I was in San Francisco a few weeks back, and one of the things that I did while there was purchase a lot of tea. One of the places I went to was DavidsTea, which I’ve been meaning to try for a while now. They have a lot of flavored teas, which I’m all about (serious tea drinkers are now clutching their pearls. They should just stop reading now, because I’m going to put in milk and sugar). Basically I want my tea to taste like chocolate, caramel, almonds, cream … you get the idea.
One of the teas I purchased at Davids was Pumpkin Chai. So yummy! Creamy and sweet, with a twinge of pumpkin spice. It maybe could use a little more spice? I make my teas pretty strong (typically 3-4 teaspoons for a 2-cup mug), but I dilute them with half-and-half, so maybe it’s not fair of me to suggest the tea isn’t spicy enough.
Let me tell you, I have tried every kind of creamer and creamer substitute: soy milk, almond milk, coconut milk, 2% cow milk, whole milk, heavy whipping cream … and half-and-half is the best (sorry, vegan friends). Just the right amount of thickness and creaminess. I use four tablespoons.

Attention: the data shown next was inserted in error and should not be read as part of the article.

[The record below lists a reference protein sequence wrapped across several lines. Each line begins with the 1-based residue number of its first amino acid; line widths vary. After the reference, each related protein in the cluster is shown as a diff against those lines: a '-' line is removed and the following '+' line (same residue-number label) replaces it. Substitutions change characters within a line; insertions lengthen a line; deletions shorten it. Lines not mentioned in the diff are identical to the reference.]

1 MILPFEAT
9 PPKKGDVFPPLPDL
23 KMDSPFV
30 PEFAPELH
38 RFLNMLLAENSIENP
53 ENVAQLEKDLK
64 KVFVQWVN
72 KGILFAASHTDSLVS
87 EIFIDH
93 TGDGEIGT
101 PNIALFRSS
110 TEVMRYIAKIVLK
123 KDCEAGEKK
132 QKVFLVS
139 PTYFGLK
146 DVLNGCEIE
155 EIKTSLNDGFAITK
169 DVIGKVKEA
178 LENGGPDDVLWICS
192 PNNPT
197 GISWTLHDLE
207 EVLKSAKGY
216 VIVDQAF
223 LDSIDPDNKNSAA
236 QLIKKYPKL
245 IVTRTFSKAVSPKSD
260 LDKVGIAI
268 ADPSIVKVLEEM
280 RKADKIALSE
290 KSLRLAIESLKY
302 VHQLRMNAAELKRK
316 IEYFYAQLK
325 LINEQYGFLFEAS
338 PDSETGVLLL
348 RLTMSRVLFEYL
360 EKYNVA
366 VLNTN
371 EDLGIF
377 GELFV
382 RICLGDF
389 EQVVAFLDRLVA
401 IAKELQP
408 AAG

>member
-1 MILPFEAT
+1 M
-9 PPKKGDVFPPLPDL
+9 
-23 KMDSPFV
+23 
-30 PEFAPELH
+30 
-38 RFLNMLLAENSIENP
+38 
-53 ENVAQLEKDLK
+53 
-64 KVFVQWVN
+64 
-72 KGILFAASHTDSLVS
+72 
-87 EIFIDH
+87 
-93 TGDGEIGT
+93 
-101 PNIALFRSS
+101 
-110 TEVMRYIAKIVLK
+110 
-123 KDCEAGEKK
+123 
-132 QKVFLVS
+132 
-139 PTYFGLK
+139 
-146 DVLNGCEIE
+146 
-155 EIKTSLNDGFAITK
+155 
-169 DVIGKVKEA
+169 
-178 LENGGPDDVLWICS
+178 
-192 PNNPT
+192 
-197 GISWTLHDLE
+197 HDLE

Yeah, I know that’s a lot. It’s really good, though.
I also pretty routinely add two teaspoons of sugar.
Tali’s Masala Chai from Art of Tea is really yummy. It smells deliciously nutty, and it has a smooth, nutty taste that really goes down nicely. I can’t think of any other way to describe it, and I couldn’t tell you what kind of nuts it tastes like – really mellow and malty, though. There aren’t nuts in it, but that’s really what it tastes like to me. In fact, according to Art of Tea, there are only five ingredients: Organic Black Loose Leaf Tea, Organic Cardamom, Organic Cinnamon, Organic Cloves, and Organic Ginger. The ginger provides a little, tiny bite at the end of a sip. Not too strong.
It doesn’t really taste like the chais I’m accustomed to (maybe I should put a little more cardamom in it on my own?), but I really, really like it. In fact, it’s become my favorite chai. I brew it for 4 minutes, 20 seconds (I actually experimented with different times on this one!), and I add about 1/4 cup 1% milk and one or two teaspoons sugar to it. Highly recommended!
The tea order that I placed a while ago came in on Friday! But I had it sent to my office, and I didn’t go into the office on Friday (had to stay home with kiddo who was temporarily without childcare), and, although I was scheduled to go in on Sunday, I didn’t, because of a giant, nasty storm (it really would’ve been nice to have the tea then …).